The Alaska Highway – A Road of Wilderness Mystique – From Dawson Creek to Fairbanks

April 22nd, 2022 by admin Leave a reply »

The black bear interrupts its roadside foraging to glance reproachfully at the intruders. The bus driver has slowed down so that we can gape. His cry alerting the passengers is one we hear often on the Alaska Highway, and not just for bear sighting.

Dall sheep, standing out in brilliant white against rocky mountain slopes. Moose, elk, grizzlies in the distance. A lone wolf slouching across our path. Caribou sighting becomes old hat.

The highway is exploding with life and color and the salmon are running. Once, as our Greyhound bus skirts a river, we see a bald eagle swoop down on the water, talons outstretched. For a brief second it rises with a huge salmon in its vice-like grip. The salmon’s struggle and its sheer weight drags the eagle into the river. Hunter and prey actually become submerged.

As suddenly as it had vanished, the eagle resurfaces, thoroughly doused but grimly hanging on to its catch. Barely able to flap its wings, it fights its way out of the water, never releasing its hold on the salmon.

The driver tells us he had seen similar encounters – but then anything is possible along this road of wilderness mystique. The Alaska Highway’s length alone is daunting – 2,378 kilometers.

It is a picture postcard of spectacular scenery. As the road moves north and west, the landscape changes from sprawling grainfields to a more rugged mountainous land, filled with white-capped rivers, turquoise lakes and ice-blue glaciers. Classic northern forests are full of wildlife and wildflowers.

The land is also a mosaic of people who run lodges, fly bush planes, man gas rigs and drive trucks.

Travelers meet old-timers like Dean (Old Griz) Elston, who teaches “cheechakos” (greenhorns) how to pan for gold at Kluane Wilderness Village in the Yukon.

Old Griz himself is a “sourdough”, the affectionate name giving to old-timers. There is only one way for a cheechako to become a sourdough: watch the river freeze in the fall and stay to see the ice brake into grinding pieces in the spring. Old Griz, one of the bulldozer operators who helped build the Alaska Highway in 1942, has some tall tales to tell.

The road was finished in an astonishing eight months, probably the greatest engineering feat since the building of the Panama Canal. The project was a wartime venture. The highway linked Alaska to the rest of the United States and could have served as a way to move troops if Japan had attacked the territory. It also served as an overland route to supply the chain of gravel airstrips across northern Canada and Alaska that provided emergency landing facilities for the 8,000 warplanes ferried to the Soviet Union.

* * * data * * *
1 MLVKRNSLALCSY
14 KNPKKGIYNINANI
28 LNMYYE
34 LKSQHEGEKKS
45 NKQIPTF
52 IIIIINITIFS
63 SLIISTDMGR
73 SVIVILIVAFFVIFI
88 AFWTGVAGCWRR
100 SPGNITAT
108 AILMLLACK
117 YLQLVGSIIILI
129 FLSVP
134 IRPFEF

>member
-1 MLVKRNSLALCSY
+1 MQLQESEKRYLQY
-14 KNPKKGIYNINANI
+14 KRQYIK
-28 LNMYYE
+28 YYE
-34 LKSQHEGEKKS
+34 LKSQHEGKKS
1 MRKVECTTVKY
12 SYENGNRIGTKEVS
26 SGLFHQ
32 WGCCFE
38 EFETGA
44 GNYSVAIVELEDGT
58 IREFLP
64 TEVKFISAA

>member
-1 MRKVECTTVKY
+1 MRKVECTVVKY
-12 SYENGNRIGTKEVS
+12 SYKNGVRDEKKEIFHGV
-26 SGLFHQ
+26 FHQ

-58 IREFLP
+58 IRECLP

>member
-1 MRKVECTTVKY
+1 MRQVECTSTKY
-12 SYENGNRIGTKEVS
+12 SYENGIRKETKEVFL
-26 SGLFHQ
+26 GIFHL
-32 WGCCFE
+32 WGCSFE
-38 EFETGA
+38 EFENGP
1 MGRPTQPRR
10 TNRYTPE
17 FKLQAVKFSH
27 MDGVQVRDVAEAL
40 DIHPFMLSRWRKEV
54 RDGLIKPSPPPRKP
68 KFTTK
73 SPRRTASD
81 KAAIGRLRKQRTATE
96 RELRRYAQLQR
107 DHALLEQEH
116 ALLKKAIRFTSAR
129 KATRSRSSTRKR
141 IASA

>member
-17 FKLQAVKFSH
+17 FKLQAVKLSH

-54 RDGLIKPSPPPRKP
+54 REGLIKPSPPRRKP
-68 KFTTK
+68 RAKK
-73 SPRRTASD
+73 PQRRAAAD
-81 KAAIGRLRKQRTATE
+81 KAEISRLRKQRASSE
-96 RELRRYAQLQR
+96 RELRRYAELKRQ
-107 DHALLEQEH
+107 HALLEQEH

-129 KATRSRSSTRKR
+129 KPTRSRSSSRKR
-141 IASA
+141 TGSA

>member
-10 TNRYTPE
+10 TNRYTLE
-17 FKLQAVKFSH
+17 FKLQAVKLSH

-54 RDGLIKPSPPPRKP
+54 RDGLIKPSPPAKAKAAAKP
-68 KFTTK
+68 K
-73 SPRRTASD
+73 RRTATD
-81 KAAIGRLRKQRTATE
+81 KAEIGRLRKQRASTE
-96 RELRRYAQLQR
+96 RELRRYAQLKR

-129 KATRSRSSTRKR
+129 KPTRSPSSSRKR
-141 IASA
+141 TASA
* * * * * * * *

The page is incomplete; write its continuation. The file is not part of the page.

At the peak of its construction, about 11,000 US soldiers and 7,500 civilians with 11,000 pieces of equipment built the road at a frenetic pace of 13 kilometers a day, sometimes in temperatures of minus 40 degrees Celsius.

It was a hard life. The men had to build 133 bridges and 8,000 culverts. Machinery snapped, ice jams rammed pilings, flash floods ripped out bridges after heavy rainfall or rapid glacial melts, bottomless muskeg swallowed trucks and bulldozers.

Slowly, a rough, rutted track took shape, forging a highway over marshes and bogs, through forests, over five mountains and through river canyons.

The road-builders were plagued by huge mosquitoes and blackflies. A popular story is that they built two airfields at Whitehorse: one for aircraft, the other for mosquitoes. One old-timer swears that on one occasion someone mistook a mosquito for a float plane and tried to refuel it.

The Alaska Highway is still a wilderness road today, but many of the curves have been straightened and the two-lane highway is paved. There is occasional evidence of human habitation – hamlets tucked away among the trees, a cluster of log cabins, a roadside cafe or motel – but for the most part it’s a pretty lonely road.

Every year about 200,000 travel its length. We chose the easy way – we “rode the dog”, and let the Greyhound Bus drivers do the work.

The journey started at Dawson Creek in northern British Columbia, Canada, where the famous Mile Zero sign post is a magnet for tourists. The bus pointed its nose down the long, narrow ribbon of highway and over the first 900 kilometers threaded its way through serene, undulating prairies.

After Fort Nelson came the Rockies. The Highway passes through two provincial parks and through rustic communities like Summit Lake and Toad River. Then it winds through the valley of the Liard River and along an old Indian and fur-trading trail.

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